Jim Clark's Hornpipe

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X:1 T:Jim Clark's Hornpipe M:2/4 L:1/8 R:Hornpipe S:Ryan's Mammoth Collection (1883) Z:AK/Fiddler's Companion K:D (3A/B/c/ | .d(A/G/) F/D/F/A/ | B /G/B/d/ c/A/c/e/ | f/d/g/e/ a/f/e/d/ | .c.e e/g/f/e/ | .d(A/G/) F/D/F/A/ | B /G/B/d/ c/A/c/e/ | d/b/a/g/ f/g/e/c/ | dfd :| |: (3e/f/g/ | .a(f/d/) A/d/f/a/ | .g(e/c/) A/c/e/g/ | f/a/f/d/ B/g/e/d/ | c/e/d/B/ A/g/f/e/ | .d(A/G/) F/D/F/A/ | B/G/B/d/ c/A/c/e/ | d/b/a/g/ f/e/d/c/ | dfd :|



JIM CLARK'S HORNPIPE. AKA and see "Clark's Hornpipe (1)," "Ivy Leaf Hornpipe," "Morpeth's Hornpipe/Morpeth Rant (1)," "New Sailor's Hornpipe (The)." Irish, Hornpipe. D Major. Standard tuning (fiddle). AABB. The 'A' part is similar to "Harry Cooper" and "Land League (1);" see Bayard's note for "Harry Cooper." The tune is popular among Midwest fiddlers, and was one of '100 essential Missouri tunes' listed by Missouri fiddler Charlie Walden. Edward Le Roy Rice, in his book Monarchs of Minstrelsy (New York, 1911), has this entry on a Jim Clark:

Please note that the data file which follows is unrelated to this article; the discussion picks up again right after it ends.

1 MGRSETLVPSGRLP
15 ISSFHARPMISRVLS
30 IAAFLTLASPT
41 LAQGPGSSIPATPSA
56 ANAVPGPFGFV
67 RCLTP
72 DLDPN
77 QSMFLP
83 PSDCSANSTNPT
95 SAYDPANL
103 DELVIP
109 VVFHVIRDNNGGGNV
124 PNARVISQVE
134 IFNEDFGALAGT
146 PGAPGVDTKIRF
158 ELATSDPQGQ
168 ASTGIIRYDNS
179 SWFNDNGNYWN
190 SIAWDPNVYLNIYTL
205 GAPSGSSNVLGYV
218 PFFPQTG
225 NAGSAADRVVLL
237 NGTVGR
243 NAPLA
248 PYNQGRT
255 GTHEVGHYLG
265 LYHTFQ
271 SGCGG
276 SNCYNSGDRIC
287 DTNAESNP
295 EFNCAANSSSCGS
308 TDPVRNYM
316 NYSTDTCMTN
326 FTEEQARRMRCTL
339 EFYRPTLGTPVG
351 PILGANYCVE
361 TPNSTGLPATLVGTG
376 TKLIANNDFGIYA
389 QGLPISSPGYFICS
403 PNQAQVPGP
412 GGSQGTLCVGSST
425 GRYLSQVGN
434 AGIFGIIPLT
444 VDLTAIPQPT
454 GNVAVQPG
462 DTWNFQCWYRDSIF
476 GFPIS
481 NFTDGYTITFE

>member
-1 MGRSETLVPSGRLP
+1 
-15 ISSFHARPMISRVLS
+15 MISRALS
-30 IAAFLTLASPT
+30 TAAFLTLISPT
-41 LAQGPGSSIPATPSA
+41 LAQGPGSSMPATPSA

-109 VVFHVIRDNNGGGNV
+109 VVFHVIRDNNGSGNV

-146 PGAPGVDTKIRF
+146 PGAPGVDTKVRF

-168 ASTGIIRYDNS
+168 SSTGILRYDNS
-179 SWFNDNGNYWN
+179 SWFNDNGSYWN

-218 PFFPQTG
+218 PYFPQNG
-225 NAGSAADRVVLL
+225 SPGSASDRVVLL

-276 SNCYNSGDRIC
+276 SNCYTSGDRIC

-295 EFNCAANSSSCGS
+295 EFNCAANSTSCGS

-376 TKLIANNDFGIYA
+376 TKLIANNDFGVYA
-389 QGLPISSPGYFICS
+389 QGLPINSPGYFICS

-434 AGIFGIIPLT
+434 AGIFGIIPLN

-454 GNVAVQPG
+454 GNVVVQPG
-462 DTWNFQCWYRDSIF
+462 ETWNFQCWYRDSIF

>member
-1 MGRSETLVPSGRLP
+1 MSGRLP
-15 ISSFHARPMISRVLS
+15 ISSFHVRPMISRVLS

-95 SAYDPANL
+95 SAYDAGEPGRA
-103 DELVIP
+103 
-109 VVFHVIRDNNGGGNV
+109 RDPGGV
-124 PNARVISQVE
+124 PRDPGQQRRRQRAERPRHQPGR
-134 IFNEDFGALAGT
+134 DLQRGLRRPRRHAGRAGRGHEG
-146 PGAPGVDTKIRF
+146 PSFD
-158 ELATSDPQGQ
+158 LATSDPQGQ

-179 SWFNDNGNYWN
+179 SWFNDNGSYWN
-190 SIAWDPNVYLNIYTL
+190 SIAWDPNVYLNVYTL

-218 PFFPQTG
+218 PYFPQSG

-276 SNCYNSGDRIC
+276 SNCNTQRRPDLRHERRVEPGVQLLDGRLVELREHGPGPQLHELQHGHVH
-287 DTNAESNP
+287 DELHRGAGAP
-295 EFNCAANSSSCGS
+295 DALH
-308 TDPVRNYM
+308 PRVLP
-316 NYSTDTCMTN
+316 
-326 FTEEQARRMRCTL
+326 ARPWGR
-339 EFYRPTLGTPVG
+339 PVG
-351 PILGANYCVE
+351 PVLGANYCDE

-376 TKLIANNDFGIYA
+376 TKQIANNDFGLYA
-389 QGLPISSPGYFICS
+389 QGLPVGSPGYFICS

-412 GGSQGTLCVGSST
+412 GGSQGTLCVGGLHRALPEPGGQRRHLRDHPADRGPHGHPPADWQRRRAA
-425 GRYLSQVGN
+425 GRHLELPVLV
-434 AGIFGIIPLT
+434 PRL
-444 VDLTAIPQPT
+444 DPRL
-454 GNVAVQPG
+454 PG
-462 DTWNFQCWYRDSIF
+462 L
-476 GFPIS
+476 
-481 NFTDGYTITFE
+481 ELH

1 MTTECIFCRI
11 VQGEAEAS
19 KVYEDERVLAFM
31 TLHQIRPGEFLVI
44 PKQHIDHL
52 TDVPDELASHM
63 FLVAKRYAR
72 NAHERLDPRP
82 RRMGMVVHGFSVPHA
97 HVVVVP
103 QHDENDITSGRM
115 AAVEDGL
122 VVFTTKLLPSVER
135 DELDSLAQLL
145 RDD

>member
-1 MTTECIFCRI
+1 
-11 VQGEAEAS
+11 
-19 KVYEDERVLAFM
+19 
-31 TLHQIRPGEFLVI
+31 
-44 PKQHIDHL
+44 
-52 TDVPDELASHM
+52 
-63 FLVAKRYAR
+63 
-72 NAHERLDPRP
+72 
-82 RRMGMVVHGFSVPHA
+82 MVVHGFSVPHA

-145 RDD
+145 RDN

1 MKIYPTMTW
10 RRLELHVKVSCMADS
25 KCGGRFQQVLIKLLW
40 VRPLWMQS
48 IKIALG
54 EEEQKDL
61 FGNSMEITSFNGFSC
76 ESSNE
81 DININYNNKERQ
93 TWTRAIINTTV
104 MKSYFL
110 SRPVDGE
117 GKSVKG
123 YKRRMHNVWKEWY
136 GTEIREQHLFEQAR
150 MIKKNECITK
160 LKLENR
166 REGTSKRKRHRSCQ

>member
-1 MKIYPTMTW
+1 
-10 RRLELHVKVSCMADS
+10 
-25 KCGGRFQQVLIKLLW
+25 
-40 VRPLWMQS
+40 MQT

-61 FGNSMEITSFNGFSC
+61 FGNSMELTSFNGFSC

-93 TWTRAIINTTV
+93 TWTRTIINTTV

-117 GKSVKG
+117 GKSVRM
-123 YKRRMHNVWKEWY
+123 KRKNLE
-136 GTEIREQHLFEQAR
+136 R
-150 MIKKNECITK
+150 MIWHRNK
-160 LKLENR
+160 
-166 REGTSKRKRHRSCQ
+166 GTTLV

JIMMY CLARK was one of the best jig dancers in the country, and equally proficient in the manipulation of the banjo, and an all-round good general performer. He was with Kelly and Leon's Minstrels in New York, also with the Duprez and Benedict Company. December, 1872, Welch, Clark and Hart's Minstrels began a brief career. Mr. Clark had not appeared professionally for some years. Prior to his death he was employed in the manufacturing of the banjo. Jimmy Clark died in New York City, February 27, 1880; age 40 years. (p. 142).

Unfortunately, banjo-playing Jimmy had nothing to do with composing the tune, for it was printed by Boston music publisher Elias Howe a few years after Jimmy Clark's birth, as "Clark's Hornpipe (1)." It may be the editor Ryan may have added the "Jim" to the title in the banjo-playing minstrel's honor, or perhaps for some other reason.

As "Clark's Hornpipe (1)" the hornpipe is also in Irish repertory, having been picked up from one of the Howe publications by Francis O'Neill and included in his Music of Ireland (1903) and Dance Music of Ireland (1907). However, the tune's provenance is English, and is based on the 18th century composition of William Shield.


Additional notes



Printed sources : - Cole (1000 Fiddle Tunes), 1940; p. 91. Ryan's Mammoth Collection, 1883; p. 181 (William Bradbury Ryan was an Elias Howe Co. employee).

Recorded sources : - MSOTFA 106, Bob Walters – "Drunken Waggoner."

See also listing at :
Jane Keefer's Folk Music Index: An Index to Recorded Sources [1]



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